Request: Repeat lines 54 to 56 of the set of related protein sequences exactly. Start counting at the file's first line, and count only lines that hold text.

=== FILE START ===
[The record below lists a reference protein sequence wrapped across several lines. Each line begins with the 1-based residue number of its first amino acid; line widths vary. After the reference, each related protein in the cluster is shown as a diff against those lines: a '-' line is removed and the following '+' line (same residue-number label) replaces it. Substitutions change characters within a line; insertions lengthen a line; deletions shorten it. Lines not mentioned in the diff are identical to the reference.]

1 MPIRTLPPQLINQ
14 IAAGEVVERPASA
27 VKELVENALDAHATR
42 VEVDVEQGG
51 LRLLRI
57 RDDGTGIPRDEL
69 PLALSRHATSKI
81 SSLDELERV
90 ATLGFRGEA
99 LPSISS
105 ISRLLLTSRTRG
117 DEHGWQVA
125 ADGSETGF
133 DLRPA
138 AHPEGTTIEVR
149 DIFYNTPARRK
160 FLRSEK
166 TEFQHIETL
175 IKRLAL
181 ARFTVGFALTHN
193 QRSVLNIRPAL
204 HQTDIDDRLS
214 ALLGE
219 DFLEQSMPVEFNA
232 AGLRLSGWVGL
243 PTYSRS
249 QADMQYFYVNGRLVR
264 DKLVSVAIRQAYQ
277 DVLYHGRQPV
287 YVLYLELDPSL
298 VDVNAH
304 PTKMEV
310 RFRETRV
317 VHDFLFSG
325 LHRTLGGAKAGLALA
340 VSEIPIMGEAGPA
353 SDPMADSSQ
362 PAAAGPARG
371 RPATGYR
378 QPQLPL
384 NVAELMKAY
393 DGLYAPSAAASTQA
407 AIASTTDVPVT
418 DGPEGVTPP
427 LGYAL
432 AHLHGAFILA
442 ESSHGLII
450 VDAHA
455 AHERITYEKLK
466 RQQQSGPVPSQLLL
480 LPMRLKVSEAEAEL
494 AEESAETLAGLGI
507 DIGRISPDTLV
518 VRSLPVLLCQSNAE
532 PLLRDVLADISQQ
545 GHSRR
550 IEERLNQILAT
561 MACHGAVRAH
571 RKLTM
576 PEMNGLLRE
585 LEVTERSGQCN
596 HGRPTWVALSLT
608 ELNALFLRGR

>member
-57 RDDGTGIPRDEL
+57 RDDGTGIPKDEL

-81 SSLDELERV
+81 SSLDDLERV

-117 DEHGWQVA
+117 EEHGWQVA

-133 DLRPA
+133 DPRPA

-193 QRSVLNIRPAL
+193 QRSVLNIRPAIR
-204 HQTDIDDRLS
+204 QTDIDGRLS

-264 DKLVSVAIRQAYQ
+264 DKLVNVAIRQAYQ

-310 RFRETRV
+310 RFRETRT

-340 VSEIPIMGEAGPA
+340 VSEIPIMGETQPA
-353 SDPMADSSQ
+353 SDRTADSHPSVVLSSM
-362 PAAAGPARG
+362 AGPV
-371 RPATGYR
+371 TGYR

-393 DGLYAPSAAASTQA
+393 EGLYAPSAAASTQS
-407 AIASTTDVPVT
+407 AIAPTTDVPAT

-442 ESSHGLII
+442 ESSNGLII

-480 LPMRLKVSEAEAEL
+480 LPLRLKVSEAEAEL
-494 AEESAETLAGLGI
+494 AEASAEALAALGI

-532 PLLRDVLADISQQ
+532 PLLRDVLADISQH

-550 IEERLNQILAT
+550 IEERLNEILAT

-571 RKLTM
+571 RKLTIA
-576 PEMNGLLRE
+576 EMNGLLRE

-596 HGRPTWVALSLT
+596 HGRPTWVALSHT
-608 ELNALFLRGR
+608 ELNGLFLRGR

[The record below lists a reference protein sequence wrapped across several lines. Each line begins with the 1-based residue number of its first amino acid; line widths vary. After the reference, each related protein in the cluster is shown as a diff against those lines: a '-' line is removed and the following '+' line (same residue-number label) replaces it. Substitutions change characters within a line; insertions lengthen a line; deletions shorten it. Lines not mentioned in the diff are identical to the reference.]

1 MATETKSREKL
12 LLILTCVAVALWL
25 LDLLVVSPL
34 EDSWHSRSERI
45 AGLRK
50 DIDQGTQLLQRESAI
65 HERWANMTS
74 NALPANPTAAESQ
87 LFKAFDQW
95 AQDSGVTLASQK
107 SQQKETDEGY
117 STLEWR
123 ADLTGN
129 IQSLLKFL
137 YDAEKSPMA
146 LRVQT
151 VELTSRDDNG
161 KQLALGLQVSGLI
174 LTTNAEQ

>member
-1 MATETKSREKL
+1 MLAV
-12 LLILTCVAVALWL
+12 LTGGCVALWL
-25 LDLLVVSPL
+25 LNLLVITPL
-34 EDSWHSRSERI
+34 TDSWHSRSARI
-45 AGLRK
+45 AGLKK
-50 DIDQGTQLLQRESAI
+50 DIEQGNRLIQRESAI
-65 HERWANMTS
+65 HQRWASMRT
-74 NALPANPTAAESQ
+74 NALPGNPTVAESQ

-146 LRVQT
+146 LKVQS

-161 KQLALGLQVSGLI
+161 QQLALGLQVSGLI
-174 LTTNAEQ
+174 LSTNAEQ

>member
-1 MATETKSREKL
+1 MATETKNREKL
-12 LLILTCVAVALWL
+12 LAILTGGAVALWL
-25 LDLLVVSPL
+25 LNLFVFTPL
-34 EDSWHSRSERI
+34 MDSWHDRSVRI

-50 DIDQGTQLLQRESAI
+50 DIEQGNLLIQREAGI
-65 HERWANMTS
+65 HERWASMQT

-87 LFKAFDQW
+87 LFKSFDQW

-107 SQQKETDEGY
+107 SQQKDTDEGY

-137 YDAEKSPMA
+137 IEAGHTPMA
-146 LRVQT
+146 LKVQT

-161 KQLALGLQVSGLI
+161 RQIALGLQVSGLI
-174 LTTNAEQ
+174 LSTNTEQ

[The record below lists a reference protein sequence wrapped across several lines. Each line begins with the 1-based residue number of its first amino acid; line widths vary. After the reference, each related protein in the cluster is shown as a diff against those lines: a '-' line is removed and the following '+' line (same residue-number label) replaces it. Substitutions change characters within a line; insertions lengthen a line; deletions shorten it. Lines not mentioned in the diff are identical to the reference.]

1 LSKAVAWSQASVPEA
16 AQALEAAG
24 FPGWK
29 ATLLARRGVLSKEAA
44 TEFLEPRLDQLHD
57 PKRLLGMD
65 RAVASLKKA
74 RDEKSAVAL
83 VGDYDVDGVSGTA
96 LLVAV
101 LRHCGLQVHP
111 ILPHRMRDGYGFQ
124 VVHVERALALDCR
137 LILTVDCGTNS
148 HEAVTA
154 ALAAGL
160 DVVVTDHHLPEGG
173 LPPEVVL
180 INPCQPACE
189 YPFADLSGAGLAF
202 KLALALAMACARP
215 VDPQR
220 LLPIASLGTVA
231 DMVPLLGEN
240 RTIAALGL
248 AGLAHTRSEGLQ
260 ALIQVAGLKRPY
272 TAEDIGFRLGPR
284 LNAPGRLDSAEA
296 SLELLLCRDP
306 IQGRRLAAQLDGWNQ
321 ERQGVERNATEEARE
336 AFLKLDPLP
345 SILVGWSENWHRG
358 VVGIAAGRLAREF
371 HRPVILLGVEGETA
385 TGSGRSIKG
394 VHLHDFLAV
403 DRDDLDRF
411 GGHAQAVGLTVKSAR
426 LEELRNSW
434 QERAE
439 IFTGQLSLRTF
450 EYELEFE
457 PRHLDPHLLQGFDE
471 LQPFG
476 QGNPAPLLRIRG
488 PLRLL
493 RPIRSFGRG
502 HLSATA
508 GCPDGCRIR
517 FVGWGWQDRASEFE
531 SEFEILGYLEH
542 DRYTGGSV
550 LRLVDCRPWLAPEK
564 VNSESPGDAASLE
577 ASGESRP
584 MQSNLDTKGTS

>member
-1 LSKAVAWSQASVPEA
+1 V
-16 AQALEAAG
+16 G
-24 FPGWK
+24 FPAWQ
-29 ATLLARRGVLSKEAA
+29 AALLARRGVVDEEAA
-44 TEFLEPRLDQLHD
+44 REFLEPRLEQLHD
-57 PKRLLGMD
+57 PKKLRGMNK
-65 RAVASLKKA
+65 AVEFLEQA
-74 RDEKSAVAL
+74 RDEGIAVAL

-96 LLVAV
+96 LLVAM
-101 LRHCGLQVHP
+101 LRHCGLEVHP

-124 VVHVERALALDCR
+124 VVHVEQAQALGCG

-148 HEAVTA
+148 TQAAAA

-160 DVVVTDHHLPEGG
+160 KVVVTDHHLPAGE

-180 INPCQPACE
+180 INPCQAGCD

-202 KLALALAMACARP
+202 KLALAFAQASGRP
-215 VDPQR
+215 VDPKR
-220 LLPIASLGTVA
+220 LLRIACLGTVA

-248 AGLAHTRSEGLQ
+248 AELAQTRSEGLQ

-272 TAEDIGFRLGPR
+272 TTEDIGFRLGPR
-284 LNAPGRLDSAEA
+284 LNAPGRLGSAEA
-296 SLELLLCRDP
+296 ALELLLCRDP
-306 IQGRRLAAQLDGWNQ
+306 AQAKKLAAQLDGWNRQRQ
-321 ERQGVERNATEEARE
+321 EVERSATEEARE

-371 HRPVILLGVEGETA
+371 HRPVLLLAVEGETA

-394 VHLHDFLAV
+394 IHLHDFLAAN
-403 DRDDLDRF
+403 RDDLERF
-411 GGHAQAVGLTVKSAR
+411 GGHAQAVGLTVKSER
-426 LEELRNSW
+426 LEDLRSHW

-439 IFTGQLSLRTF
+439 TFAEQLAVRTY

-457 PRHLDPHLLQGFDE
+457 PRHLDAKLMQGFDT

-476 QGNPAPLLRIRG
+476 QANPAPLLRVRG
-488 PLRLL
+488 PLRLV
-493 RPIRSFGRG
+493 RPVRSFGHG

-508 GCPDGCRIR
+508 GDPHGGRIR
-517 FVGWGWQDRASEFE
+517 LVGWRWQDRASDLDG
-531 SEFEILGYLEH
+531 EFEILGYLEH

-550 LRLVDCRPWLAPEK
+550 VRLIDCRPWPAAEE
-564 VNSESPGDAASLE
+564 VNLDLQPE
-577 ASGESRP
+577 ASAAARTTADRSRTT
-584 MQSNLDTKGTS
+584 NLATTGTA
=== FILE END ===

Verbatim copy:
507 DIGRISPDTLV
518 VRSLPVLLCQSNAE
532 PLLRDVLADISQQ